Apple denies tracking iPhones, to fix 'bugs'
Wednesday 27 April 2011
Apple on Wednesday denied claims it was tracking the location of iPhone users but said it planned to fix "bugs" that resulted in location data being unencrypted and stored for up to a year.
"Apple is not tracking the location of your iPhone," the California company said in a statement. "Apple has never done so and has no plans to ever do so."
Apple said the iPhone was not logging a user's location but maintaining a database of nearby Wi-Fi hotspots and cell towers to "help your iPhone rapidly and accurately calculate its location when requested."
The statement was Apple's first on the issue since a pair of researchers raised privacy concerns last week with their revelation that iPhones and iPads were storing latitude and longitude coordinates along with a time stamp.
Apple said the location data researchers were seeing on the iPhone is "not the past or present location of the iPhone, but rather the locations of Wi-Fi hotspots and cell towers surrounding the iPhone's location, which can be more than one hundred miles away from the iPhone."
"This data is sent to Apple in an anonymous and encrypted form," Apple said.
At the same time, however, Apple said it planned to reduce the amount of time the Wi-Fi and cell tower data is stored on the iPhone from as much as a year to seven days.
"The reason the iPhone stores so much data is a bug we uncovered and plan to fix shortly," Apple said. "We don't think the iPhone needs to store more than seven days of this data."
Apple also said the data cache will eventually be encrypted and can be deleted by a user when Location Services is turned off on the iPhone.
US lawmakers this week invited Apple and Google to attend a hearing on privacy next month following the claims that the iPhone and Android devices were regularly tracking a user's location and storing the data.
The House Energy and Commerce Committee also sent letters this week to Apple, Google, Microsoft, Nokia, Research in Motion, and Hewlett-Packard asking whether their devices are tracking, storing, and sharing users' locations.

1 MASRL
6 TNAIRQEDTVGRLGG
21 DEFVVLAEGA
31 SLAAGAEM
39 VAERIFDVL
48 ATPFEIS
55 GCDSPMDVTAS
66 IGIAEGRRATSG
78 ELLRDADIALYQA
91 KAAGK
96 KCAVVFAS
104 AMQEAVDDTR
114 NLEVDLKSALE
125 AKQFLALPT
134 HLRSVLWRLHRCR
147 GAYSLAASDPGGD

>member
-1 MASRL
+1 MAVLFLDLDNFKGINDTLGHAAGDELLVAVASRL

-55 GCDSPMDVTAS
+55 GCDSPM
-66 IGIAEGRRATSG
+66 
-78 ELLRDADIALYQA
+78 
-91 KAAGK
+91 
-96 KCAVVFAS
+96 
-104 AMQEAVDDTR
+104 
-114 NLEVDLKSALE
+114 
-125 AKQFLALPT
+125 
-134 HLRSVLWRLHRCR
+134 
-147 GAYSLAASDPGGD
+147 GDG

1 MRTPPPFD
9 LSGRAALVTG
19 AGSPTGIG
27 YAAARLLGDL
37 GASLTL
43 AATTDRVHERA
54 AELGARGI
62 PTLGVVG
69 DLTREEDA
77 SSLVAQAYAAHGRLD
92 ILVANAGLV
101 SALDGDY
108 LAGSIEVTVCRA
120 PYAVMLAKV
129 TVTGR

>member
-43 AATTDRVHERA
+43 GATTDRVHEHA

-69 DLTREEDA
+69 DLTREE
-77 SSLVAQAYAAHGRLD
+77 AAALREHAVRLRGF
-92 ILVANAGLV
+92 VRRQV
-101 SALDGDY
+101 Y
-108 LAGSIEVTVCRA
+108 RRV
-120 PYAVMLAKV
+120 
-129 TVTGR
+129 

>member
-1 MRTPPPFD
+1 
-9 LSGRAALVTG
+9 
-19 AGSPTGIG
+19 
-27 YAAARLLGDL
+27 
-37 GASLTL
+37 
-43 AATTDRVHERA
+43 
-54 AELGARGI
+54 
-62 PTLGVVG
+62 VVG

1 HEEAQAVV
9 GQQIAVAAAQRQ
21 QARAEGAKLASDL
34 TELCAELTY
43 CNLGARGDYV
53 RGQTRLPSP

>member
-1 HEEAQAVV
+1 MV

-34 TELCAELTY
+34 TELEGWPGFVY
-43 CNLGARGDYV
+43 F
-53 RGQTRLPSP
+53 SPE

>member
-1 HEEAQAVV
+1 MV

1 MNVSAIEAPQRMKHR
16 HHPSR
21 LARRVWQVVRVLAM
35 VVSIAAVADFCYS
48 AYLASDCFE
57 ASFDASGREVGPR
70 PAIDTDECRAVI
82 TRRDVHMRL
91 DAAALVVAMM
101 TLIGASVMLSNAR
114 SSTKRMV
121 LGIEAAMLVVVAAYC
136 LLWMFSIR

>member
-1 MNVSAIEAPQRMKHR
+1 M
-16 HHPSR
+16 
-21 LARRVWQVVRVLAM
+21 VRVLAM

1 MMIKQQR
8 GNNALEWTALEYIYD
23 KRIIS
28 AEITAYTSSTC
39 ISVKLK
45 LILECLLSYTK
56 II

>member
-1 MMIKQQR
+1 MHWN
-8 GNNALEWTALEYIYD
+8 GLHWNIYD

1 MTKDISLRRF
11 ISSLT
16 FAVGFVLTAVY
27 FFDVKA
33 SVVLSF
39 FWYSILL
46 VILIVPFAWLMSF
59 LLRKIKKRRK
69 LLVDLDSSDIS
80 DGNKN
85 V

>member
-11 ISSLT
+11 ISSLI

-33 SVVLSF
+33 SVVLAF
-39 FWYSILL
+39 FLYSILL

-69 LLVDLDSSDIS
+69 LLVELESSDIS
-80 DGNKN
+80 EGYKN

Life & Style blogs
New £3 pill that will help stop you drinking too much available on the NHS
Dame Vivienne Westwood: The former Queen of Punk may now be an establishment pillar, but her work is still controversial – and much copied
Revealed: Lidl’s £4 perfume smells identical to Chanel’s £70 scent - but the difference is in the bottle
Girl, 7, gets Tesco to remove 'stupid' sign suggesting superheroes are 'for boys'
Coke milk? Coca-Cola to launch premium milk brand called Fairlife
Rochester by-election: Ukip gains second MP as Tory defector Mark Reckless holds seat
'Beast of Bolsover' Dennis Skinner takes Ukip MP Mark Reckless to task moments after he is sworn in
Ukip says babies born to immigrants in the UK should be classed as migrants – which would include Nigel Farage’s own children
The young are the new poor: Sharp increase in number of under-25s living in poverty, while over-65s are better off than ever
Tamir Rice: 12-year-old boy playing with fake gun dies after being shot by Ohio police
Exclusive: UK approved £7m Israeli arms sales in six months before Gaza conflict
- 1 I'm A Celebrity 2014: Jungle security stepped up after murder and 'suspicious death' near to camp
- 2 To help fuel their propaganda machine against the poor, our government has now decided to redefine the word 'welfare'
- 3 Jeremy Hunt: 'I took my children to A&E because I didn't want to wait for GP appointment'
- 4 Girl, 7, gets Tesco to remove 'stupid' sign suggesting superheroes are 'for boys'
- 5 This letter from a reader explains why women can’t play football
iJobs Gadgets & Tech
Negotiable: Argyll Scott International: Senior Business Analyst - Insurance ...
Negotiable: Recruitment Genius: This consulting firm are searching for an Adva...
£20000 - £26000 per annum: Ashdown Group: Desktop Support Analyst - Sutton, Su...
£15k - 18k per year + Benefits & OTE: Opilio Recruitment: Digital Media, Mob...